#53: Alien (1979)

When and how did I watch this?

January 24th, 2017, on Amazon Instant Video.

Had I seen this film already?

Nope, though after watching it, I started to believe I had.

What did I know about the movie before watching it?

Aliens blew me away. Having no real experience with the films besides common pop culture knowledge, the innovation and effects really captured my attention.  The film also revealed a lot of plot information regarding the original, so I felt “prepared” for what was to come.

What do I know about it now?

The major drawback to knowing what is to come is reckoning with how formulaic the horror genre is. The key difference between a quality horror flick and a laugher is the use of the unknown.  Fear of what we cannot see is a pervasive force in horror, especially in a sensory-heavy media format like film. Much of the plot between Alien and its sequel might be divergent, but still run parallel:
There is an element of pride in the beginning, and orders supersede morality and reason.
The ship has some sort of malfunction and needs repairs.
There’s an evil guy on the ship with an ulterior motive.
One dumb dude gets too close to the aliens despite warnings.
There’s a critical disruption in the technology at an intense moment.
Ripley is inclined to save the weak (cat/girl).
The alien forces its way into a tight space at the conclusion.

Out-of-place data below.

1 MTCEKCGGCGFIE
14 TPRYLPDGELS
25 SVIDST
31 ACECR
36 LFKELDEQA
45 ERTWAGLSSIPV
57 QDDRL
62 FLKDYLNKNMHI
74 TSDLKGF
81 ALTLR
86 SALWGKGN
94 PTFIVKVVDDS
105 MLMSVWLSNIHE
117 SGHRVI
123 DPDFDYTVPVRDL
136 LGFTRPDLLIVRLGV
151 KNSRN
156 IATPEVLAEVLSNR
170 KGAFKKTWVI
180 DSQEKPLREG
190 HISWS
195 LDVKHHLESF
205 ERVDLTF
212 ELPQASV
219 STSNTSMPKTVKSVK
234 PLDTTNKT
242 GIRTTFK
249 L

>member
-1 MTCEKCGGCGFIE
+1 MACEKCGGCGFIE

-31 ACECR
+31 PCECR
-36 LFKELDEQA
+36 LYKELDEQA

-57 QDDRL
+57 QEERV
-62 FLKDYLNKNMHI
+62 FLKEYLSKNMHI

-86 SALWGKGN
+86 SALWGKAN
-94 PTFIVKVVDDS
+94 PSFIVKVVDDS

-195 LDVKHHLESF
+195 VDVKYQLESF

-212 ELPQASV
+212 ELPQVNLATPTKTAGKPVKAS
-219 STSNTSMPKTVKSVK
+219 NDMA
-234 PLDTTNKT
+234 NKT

Ripley dons a suit in the final showdown.
The final alien is shot out of the airlock.
I didn’t care that I didn’t know what the aliens looked like — I suppose I knew about their appearance and behavior before watching these — and certainly the screenplay generated incredible tension.  Furthermore, Alien IS the innovative masterpiece, and not its sequel, so I nonetheless watched in awe.  The eggs, the face-hugger, the means of using a host body (wow), the species’ incredible rate of growth — it’s as if Scott and O’Bannon had a manual on the life cycle of extra-terrestrial beings in their glove box. We don’t see anything until a good 45 minutes into the film. To the credit of Aliens, the effects were better, and in many facets the acting was superior; the prequel’s actors seemed to be just bodies waiting to die. But I confess the movie put a bad taste in my mouth.

What are some themes in the film?

Pride, the possibility of extra-terrestrial life, politics and bureaucracy, value of human life and sacrifice

Did this affect me personally?

The legendary chest-burst scene was quite memorable.  I’m “glad” to have seen it.

Why is this ranked #53?

It’s an icon in film, and, from what I know, the penultimate sci-fi flick.  A young Sigourney Weaver proves her acting chops and basically outdoes everyone in the film by miles. It put Ridley Scott on the map.

Did my wife watch/like it?

She stayed out of the room for most of this one.

Would I watch it again?

Nah.  I’m glad to have seen it, but I’m done with these.

Would I recommend it to a friend?

Yes indeed. It’s a bit of a gore fest at times; it might make you queasy if you’re not into stylized violence.

Does it deserve to be on this list as one of the greatest films of all time?

Of course.  To me, The Lion King represented a divide between the questionable and legitimate on the IMDb Top 250.  There might be a fluke here and there, but generally everything here and above deserves a place in the all-time greats.  Alien is innovative, well-paced, has numerous “moments”, perfect screenplay and cinematography, and some of the more ghastly sci-fi/horror scenes in film history. I was surely entertained, and walked away from it holding the film in high reverence.

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